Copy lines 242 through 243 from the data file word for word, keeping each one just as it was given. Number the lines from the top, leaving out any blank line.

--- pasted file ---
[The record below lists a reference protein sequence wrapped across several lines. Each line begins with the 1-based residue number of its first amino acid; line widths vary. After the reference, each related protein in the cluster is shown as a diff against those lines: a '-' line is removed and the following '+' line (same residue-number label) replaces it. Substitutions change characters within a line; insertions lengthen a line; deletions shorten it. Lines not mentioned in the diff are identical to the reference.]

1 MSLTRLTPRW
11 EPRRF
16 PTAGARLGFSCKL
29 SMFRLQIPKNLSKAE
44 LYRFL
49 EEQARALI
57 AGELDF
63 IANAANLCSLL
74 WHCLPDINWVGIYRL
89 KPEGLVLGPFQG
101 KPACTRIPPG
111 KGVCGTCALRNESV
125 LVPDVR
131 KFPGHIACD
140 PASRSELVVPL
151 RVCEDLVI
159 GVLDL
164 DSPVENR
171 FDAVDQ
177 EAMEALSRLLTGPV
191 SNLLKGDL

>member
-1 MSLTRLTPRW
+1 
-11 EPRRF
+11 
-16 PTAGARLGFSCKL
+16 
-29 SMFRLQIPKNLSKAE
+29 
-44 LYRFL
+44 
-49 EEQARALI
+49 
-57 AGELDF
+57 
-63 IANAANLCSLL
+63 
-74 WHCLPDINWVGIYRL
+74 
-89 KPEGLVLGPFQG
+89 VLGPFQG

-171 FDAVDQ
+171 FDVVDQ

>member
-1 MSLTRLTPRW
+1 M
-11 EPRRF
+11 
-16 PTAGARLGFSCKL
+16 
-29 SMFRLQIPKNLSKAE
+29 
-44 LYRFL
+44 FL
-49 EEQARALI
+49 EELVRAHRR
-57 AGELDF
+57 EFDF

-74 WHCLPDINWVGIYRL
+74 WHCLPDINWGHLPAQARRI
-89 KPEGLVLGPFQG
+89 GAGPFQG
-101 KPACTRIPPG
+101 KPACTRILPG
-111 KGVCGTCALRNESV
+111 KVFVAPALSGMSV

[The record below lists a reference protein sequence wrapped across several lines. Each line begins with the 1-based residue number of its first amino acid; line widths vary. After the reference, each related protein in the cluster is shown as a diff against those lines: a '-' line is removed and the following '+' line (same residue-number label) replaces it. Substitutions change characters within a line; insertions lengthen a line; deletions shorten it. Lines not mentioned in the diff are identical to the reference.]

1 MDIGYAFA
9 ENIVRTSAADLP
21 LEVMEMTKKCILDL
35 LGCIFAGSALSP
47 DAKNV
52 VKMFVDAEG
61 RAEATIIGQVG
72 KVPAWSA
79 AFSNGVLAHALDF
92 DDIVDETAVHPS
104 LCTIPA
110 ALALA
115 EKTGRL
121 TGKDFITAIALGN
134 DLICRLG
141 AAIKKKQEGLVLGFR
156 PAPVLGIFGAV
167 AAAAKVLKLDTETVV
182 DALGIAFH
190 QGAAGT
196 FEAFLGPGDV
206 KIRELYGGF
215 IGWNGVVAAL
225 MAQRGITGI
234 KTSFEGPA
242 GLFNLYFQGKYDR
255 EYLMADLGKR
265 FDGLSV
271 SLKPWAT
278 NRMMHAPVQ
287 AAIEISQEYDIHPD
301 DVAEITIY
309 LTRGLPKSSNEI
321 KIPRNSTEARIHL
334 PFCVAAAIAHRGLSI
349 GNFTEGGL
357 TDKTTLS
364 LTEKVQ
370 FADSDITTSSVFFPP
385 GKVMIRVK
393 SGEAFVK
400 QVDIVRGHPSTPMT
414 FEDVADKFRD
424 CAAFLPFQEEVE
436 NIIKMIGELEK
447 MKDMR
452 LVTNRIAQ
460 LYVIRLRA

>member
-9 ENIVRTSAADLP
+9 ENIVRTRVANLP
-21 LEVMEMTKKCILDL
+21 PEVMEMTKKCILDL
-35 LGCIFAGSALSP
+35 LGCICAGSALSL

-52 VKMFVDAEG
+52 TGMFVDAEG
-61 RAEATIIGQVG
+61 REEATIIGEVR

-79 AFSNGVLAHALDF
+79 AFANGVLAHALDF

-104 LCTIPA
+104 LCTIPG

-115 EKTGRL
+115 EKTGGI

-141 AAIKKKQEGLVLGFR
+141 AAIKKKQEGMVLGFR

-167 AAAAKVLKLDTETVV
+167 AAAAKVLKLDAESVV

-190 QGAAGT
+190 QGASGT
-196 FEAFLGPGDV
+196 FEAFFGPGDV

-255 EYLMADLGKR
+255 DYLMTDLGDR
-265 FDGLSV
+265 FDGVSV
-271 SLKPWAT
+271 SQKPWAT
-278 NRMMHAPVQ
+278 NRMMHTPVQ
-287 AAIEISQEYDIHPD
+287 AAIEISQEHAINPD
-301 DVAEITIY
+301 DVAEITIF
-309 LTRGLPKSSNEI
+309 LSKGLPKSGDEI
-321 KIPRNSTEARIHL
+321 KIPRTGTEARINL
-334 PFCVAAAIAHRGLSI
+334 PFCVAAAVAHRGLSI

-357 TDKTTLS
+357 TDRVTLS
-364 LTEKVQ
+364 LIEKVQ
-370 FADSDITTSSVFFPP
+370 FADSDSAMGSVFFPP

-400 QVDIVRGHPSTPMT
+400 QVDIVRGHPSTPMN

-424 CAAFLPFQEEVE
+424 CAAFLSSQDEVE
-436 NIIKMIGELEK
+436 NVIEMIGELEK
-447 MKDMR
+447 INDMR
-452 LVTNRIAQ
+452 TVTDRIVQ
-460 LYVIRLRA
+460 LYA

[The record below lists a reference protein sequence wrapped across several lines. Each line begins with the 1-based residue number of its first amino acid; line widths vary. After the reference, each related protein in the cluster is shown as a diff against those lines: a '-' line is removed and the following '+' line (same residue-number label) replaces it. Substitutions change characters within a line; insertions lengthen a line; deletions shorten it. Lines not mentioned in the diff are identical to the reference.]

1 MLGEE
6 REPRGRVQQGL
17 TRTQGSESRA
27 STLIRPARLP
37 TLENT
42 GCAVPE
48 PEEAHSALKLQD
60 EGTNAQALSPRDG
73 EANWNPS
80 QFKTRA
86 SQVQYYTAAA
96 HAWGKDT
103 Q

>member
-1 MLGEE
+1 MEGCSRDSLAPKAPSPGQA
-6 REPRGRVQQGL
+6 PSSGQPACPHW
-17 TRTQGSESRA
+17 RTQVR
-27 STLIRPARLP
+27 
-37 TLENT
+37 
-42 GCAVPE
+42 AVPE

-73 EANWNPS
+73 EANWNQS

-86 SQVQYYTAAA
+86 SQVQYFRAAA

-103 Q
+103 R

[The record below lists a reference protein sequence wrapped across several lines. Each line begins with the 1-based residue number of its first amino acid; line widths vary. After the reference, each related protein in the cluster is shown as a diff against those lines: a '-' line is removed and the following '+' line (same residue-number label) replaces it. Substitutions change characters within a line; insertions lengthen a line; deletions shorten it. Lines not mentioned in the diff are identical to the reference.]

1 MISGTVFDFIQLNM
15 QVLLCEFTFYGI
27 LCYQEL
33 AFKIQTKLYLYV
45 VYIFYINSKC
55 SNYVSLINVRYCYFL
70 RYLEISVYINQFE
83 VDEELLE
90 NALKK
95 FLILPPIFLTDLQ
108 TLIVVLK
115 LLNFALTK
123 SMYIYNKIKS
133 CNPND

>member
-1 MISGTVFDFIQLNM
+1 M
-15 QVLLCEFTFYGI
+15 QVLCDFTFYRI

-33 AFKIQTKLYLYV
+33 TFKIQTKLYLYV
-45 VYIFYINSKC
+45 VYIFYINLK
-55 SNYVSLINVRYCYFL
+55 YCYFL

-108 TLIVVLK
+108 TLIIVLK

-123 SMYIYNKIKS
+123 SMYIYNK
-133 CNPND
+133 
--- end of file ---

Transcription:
-133 CNPND
+133 